I often get asked the question “How many treatments will I need before I feel better?”  Each patient is unique as are the treatment plans. Some patients are seen once a week and others twice a week. I also have patients that have been coming to my practice since 2003 just for maintenance, visiting as needed. The number of sessions needed will be determined by the plan of care put in place by you and your therapist.

We have found that a team approach with our patients has been the most efficient and effective way of addressing the source of the problem. We provide the resources, education and expert quality care needed to get you back on track but every patient must be willing to step away from their story and do the work necessary to achieve the desired results.

We begin to empower our patients to take an active role in their own healing process right after their very first appointment. Our patients are immediately enrolled in a 60-minute self-myofascial release (SMR) workshop where they will learn how to effectively perform self-myofascial release (SMR) techniques using a variety of tools. The class size is limited to a maximum of 6 students at a time; allowing for sufficient time to educate, assist and answer questions.

“If I could give one piece of advice to anyone who is seeking relief from pain and dysfunction, it would be to take the time to learn how to properly perform self-myofascial release (SMR) techniques and implement them regularly. SMR will compliment physical therapy, speed-up the recovery process and can be used for maintenance throughout your lifetime.”

If I could give one piece of advice to anyone who is seeking relief from pain and dysfunction, it… Click To Tweet

Most patients who come to my clinic arrive frustrated. They are tired of hurting. They have already invested their time and money on various medical practitioners, medicines and medical tests that did not provide a solution to their problem.  I hope this article has provided some educational insight and encouragement. Do not give up hope! Many patients do return to a normal, functional life when the fascial system is treated. Let go of your story and take a step forward. You deserve a lifestyle that serves you well!


Christine Roper, MSPT, PYT opened her private practice in 2003 and has served over 20 years as a licensed physical therapist. In pursuit of combining traditional physical therapy with alternative modalities for the treatment of pain and dysfunction, she became an expert myofascial release practitioner completing her training under John Barnes, PT, LMT, NCTMB.   She is also a graduate of the Professional Yoga Therapy Institute for healthcare professionals studying medical therapeutic yoga under Ginger Garner PT, ATC, ERYT-500.  In 2012, she joined forces with friend and colleague, Lynne Ray, PT, CSCS, PYT implementing a successful medical therapeutic yoga (MTY) program in her clinic and for several mid-sized companies through-out Charlotte, NC.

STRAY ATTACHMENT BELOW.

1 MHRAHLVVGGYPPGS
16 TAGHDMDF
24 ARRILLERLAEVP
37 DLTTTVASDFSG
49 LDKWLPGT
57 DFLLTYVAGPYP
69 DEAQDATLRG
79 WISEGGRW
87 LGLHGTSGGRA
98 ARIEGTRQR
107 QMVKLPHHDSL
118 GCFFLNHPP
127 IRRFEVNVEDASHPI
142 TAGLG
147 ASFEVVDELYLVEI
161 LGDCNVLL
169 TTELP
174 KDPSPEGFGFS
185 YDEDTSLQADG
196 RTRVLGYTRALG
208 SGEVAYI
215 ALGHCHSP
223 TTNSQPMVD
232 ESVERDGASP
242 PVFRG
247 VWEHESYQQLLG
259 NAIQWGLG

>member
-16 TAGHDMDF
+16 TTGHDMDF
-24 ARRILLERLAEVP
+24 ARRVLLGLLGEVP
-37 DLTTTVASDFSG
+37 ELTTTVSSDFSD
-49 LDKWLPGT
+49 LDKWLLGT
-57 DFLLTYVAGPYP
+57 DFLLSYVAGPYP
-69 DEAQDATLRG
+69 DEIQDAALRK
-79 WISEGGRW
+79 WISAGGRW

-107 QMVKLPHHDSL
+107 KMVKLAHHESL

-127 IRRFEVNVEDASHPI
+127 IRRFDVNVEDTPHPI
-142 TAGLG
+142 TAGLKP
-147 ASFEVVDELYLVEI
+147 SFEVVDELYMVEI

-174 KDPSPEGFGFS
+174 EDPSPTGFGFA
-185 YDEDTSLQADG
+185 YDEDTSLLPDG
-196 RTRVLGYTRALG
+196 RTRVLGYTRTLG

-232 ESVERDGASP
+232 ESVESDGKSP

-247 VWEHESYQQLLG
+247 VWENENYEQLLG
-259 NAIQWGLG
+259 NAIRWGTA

Prior to opening her own practice, Christine worked as a physical therapist for the Carolinas Healthcare Center for ten years providing valuable experience in both outpatient rehabilitation and orthopedics and managed the outpatient department for a portion of these years.

She has been a guest speaker covering topics surrounding medical therapeutic yoga and myofascial release for the physical therapy departments of the University of Miami, Miami, FL, Wingate University and Central Piedmont Community College located in Charlotte, NC. Christine was also a featured speaker at the 2016 NCPTA Fall Conference.  In addition to her speaking engagements, she has enjoyed being an educator and facilitator to local community partners including the Arthritis Services of North Carolina, the Aquatic Team of Mecklenburg County (Team ATOM) and the Hornet’s Nest Girl Scouts.

Christine is happily married with three children. After playing Division II basketball in college, Christine has continued her love of the sport by coaching a girls Interfaith Basketball League for many years is actively involved with the Girls Scouts.